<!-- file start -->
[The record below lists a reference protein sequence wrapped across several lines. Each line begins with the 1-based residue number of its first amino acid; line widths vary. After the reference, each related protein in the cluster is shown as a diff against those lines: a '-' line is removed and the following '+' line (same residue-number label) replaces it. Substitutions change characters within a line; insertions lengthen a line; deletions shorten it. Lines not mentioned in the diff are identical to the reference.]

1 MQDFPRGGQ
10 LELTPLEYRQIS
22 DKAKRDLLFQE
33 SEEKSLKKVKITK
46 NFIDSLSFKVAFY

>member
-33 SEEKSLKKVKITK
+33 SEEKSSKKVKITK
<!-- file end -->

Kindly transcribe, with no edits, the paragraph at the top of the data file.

[The record below lists a reference protein sequence wrapped across several lines. Each line begins with the 1-based residue number of its first amino acid; line widths vary. After the reference, each related protein in the cluster is shown as a diff against those lines: a '-' line is removed and the following '+' line (same residue-number label) replaces it. Substitutions change characters within a line; insertions lengthen a line; deletions shorten it. Lines not mentioned in the diff are identical to the reference.]